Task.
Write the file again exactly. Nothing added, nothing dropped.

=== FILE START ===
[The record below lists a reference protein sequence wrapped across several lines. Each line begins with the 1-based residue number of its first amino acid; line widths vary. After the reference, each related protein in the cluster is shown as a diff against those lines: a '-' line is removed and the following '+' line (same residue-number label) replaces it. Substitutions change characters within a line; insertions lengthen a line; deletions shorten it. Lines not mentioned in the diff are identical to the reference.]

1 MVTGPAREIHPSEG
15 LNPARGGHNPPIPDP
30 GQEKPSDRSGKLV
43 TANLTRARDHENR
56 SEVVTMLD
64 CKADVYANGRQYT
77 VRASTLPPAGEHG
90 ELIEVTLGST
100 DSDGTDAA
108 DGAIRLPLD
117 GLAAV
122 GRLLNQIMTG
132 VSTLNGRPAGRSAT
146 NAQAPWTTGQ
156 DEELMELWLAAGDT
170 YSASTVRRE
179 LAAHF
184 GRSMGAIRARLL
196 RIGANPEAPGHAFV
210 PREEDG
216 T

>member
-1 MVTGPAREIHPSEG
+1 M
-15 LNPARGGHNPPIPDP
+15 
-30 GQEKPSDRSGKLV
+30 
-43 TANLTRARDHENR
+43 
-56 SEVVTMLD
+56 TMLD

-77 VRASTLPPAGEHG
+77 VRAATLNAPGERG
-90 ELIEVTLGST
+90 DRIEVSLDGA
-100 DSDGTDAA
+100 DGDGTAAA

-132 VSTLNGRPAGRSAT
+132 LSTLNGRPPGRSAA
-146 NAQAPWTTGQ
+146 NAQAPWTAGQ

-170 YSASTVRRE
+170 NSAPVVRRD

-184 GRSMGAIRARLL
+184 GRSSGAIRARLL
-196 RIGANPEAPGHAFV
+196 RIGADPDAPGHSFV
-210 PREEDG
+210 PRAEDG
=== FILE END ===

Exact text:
[The record below lists a reference protein sequence wrapped across several lines. Each line begins with the 1-based residue number of its first amino acid; line widths vary. After the reference, each related protein in the cluster is shown as a diff against those lines: a '-' line is removed and the following '+' line (same residue-number label) replaces it. Substitutions change characters within a line; insertions lengthen a line; deletions shorten it. Lines not mentioned in the diff are identical to the reference.]

1 MVTGPAREIHPSEG
15 LNPARGGHNPPIPDP
30 GQEKPSDRSGKLV
43 TANLTRARDHENR
56 SEVVTMLD
64 CKADVYANGRQYT
77 VRASTLPPAGEHG
90 ELIEVTLGST
100 DSDGTDAA
108 DGAIRLPLD
117 GLAAV
122 GRLLNQIMTG
132 VSTLNGRPAGRSAT
146 NAQAPWTTGQ
156 DEELMELWLAAGDT
170 YSASTVRRE
179 LAAHF
184 GRSMGAIRARLL
196 RIGANPEAPGHAFV
210 PREEDG
216 T

>member
-1 MVTGPAREIHPSEG
+1 M
-15 LNPARGGHNPPIPDP
+15 
-30 GQEKPSDRSGKLV
+30 
-43 TANLTRARDHENR
+43 
-56 SEVVTMLD
+56 TMLD

-77 VRASTLPPAGEHG
+77 VRAATLNAPGERG
-90 ELIEVTLGST
+90 DRIEVSLDGA
-100 DSDGTDAA
+100 DGDGTAAA

-132 VSTLNGRPAGRSAT
+132 LSTLNGRPPGRSAA
-146 NAQAPWTTGQ
+146 NAQAPWTAGQ

-170 YSASTVRRE
+170 NSAPVVRRD

-184 GRSMGAIRARLL
+184 GRSSGAIRARLL
-196 RIGANPEAPGHAFV
+196 RIGADPDAPGHSFV
-210 PREEDG
+210 PRAEDG